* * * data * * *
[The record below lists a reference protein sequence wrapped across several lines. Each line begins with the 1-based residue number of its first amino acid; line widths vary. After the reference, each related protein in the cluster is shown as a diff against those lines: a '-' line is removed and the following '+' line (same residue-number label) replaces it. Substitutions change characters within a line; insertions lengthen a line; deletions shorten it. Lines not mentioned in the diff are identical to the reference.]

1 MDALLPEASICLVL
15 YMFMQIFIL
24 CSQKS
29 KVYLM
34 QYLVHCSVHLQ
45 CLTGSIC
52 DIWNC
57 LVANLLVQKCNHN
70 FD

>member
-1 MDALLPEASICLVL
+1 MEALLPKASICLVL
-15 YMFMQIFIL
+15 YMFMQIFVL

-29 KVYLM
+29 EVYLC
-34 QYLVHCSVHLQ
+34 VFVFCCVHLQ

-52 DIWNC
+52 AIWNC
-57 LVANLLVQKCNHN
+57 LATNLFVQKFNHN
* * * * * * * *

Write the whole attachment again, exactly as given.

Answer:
[The record below lists a reference protein sequence wrapped across several lines. Each line begins with the 1-based residue number of its first amino acid; line widths vary. After the reference, each related protein in the cluster is shown as a diff against those lines: a '-' line is removed and the following '+' line (same residue-number label) replaces it. Substitutions change characters within a line; insertions lengthen a line; deletions shorten it. Lines not mentioned in the diff are identical to the reference.]

1 MDALLPEASICLVL
15 YMFMQIFIL
24 CSQKS
29 KVYLM
34 QYLVHCSVHLQ
45 CLTGSIC
52 DIWNC
57 LVANLLVQKCNHN
70 FD

>member
-1 MDALLPEASICLVL
+1 MEALLPKASICLVL
-15 YMFMQIFIL
+15 YMFMQIFVL

-29 KVYLM
+29 EVYLC
-34 QYLVHCSVHLQ
+34 VFVFCCVHLQ

-52 DIWNC
+52 AIWNC
-57 LVANLLVQKCNHN
+57 LATNLFVQKFNHN